Sep 02

To change the height of the cells in a UITableView, use the property rowHeight. Or change the value in Interface Builder.

There is a method called heightForRowAtIndexPath in UITableViewDelegate, where you can also set the height. However this is NOT recommended. Apple’s release notes states the following about this method:

It is very, very expensive to customize row heights (via tableView:heightForRowAtIndexPath:).

It makes sense that having rows with different heights in your table will wreak havoc with the table view’s reuse of cells. But it also turns out that if you return the same value from this method for each row, you also suffer a significant performance penalty.

So just use the simple rowHeight property. It’s less code to type, and it’s significantly faster.

Thanks to Brent for the performance testing.

Addendum: If you really, really must have different row heights in your table. Then heightForRowAtIndexPath is the only way to achieve this. If your table only has a handful of rows then performance will not be a big issue. But if you have hundreds of rows, all with varying heights, then I would suggest looking at constructing the table using HTML in a web view instead.

written by Nick \\ tags: , ,

Oct 08

Creating objects can be very expensive in terms of performance. This is especially true for UIControls that are also added to a UIView. Instead create a number of objects once and reuse them when needed.

Here’s a code snippet from a book reader application that lays out each text paragraph as it’s own UILabel. Since each page has a varying number of paragraphs each with varying number of lines of text I initially created the necessary UILabels each time a page was rendered. Bad idea!

Now I have an array (often called an object pool) of UILabels that have been created and added to the page UIView. Initially the hidden property is set to YES for all these labels. When a page is rendered a UILabel is picked from the pool, initialized with the appropriate text, location and size. And the hidden property is set to NO to display the label.

// Add new text to existing labels
for (int i = 0; i < MAX_LABELS; i++) {
   UILabel *textLabel = [textLabels objectAtIndex:i];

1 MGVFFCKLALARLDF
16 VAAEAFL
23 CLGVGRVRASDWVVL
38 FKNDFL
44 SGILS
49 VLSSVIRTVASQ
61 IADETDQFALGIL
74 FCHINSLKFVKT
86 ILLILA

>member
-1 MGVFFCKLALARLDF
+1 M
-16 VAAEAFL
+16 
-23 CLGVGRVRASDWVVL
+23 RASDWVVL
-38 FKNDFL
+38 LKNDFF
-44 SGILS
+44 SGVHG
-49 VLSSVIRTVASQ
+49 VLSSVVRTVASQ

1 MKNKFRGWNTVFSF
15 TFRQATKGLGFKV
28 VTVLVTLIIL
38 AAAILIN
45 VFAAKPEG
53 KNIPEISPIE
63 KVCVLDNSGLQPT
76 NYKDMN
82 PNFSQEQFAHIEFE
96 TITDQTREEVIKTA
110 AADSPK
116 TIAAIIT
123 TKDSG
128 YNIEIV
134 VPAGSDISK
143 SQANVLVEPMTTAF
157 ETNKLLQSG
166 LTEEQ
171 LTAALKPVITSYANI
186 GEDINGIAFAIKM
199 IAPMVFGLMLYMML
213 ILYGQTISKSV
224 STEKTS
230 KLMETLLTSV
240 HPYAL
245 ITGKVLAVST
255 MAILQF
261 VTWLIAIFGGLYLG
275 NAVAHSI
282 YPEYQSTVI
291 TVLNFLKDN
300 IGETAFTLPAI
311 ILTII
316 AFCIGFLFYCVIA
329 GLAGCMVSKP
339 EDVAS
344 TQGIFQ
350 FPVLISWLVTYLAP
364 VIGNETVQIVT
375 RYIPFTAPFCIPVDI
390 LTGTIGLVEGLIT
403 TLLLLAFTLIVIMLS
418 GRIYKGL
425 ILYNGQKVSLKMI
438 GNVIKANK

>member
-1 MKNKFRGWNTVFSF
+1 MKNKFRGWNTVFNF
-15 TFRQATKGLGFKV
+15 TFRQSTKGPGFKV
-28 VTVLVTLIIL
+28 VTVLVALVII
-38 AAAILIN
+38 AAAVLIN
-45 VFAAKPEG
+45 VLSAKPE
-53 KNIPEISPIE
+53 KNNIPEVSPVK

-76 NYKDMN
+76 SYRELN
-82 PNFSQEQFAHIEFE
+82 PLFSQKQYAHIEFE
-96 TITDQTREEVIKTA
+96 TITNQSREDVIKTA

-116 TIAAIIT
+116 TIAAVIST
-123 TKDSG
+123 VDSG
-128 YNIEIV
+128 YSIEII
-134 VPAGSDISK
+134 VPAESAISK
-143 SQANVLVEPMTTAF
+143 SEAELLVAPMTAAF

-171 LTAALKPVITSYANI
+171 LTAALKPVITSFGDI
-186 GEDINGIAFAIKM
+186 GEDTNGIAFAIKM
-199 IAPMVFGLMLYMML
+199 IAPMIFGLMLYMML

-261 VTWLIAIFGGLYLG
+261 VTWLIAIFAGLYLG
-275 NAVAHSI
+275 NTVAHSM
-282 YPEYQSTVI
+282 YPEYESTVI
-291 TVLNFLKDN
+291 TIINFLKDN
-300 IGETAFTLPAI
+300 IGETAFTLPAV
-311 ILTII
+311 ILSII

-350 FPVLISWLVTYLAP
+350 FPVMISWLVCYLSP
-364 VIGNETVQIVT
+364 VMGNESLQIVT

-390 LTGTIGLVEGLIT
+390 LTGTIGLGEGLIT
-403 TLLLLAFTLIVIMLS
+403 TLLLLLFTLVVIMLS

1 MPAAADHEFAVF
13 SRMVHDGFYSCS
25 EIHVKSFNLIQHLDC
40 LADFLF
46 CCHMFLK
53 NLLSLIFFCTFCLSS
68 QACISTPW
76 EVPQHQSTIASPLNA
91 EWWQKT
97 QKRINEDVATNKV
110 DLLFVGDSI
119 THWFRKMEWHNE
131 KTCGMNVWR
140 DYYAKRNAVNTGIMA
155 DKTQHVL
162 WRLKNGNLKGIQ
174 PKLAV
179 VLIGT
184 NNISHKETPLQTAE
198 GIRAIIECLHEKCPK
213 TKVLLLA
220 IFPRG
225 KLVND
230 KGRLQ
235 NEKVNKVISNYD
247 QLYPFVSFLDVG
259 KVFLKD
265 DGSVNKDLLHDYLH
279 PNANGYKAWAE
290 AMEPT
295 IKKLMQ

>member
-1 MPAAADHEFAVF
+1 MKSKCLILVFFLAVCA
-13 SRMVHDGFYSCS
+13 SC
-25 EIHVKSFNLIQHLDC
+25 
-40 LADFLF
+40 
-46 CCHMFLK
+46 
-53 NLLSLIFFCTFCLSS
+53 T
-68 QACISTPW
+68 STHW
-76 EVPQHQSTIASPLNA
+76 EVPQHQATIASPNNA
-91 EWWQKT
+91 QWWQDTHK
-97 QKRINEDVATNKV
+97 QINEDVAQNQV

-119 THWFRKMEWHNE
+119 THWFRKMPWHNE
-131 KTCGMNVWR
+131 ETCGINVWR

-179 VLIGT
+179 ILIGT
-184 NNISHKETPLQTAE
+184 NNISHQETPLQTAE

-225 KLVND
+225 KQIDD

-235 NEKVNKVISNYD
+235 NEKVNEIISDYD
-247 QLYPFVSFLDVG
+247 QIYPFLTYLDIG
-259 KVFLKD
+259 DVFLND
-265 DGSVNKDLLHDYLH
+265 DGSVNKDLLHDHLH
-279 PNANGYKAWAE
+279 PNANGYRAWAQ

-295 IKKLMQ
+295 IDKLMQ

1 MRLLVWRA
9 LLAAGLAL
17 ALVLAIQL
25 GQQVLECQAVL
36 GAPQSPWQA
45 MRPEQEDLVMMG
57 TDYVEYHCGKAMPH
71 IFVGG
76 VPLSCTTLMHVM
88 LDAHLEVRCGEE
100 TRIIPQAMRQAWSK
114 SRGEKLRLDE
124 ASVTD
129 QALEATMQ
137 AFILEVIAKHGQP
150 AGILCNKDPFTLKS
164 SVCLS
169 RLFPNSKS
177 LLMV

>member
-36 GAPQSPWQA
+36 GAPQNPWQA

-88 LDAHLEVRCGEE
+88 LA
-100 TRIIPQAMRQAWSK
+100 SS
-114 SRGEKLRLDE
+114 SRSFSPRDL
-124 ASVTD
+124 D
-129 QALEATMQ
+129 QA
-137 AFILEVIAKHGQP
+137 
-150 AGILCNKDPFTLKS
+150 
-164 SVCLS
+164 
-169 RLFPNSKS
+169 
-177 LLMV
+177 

if (i < [currentPage.paragraphs count]) {
      NSString *paragraph = [currentPage.paragraphs objectAtIndex:i];
      CGSize textSize = [paragraph sizeWithFont:textFont
 						constrainedToSize:CGSizeMake(PARAGRAPH_WIDTH, 1000)
      textLabel.font = textFont;
      textLabel.frame = CGRectMake(PARAGRAPH_LEFT_MARGIN, yOffset, PARAGRAPH_WIDTH, textSize.height);
      textLabel.hidden = NO;
      textLabel.text = paragraph;
      yOffset = yOffset + textSize.height + PARAGRAPH_SPACING;
   } else {
      textLabel.hidden = YES;
      textLabel.text = @"";

In addition to speed performance improvements this solution also has the significant benefit of managing memory much better. 

written by Nick \\ tags:

Oct 07

The first rule of performance tuning is to measure your performance. If you don’t measure it, you don’t know if you’ve made any progress or if you’ve made it worse.

Here’s some very basic sample code you can use around the code you want to measure:

NSLog(@"Begin <your method name>");
NSDate *startTime = [NSDate date];

// Do something useful here

NSTimeInterval elapsedTime = [startTime timeIntervalSinceNow];
NSLog(@"End <your method name>");
NSLog([NSString stringWithFormat:@"Elapsed time: %f", -elapsedTime]);

Note that NSTimeInterval is specified in seconds and it has a sub-millisecond resolution. If your code segment executes in less than a millisecond then you should run your code in a loop and measure the elapsed time across 100 or 1,000 iterations to get meaningful measurements.

Important: Make sure that you do your performance testing on the actual device and not in the simulator. Some operations are 10x slower on a device than in the simulator, while others are actually faster on the device.

The NSLog statements will show up in the Xcode Console window if you launch the app on the device from Xcode. You can also view log statements as warnings in the Organizer window in the Console tab.


written by Nick \\ tags: , ,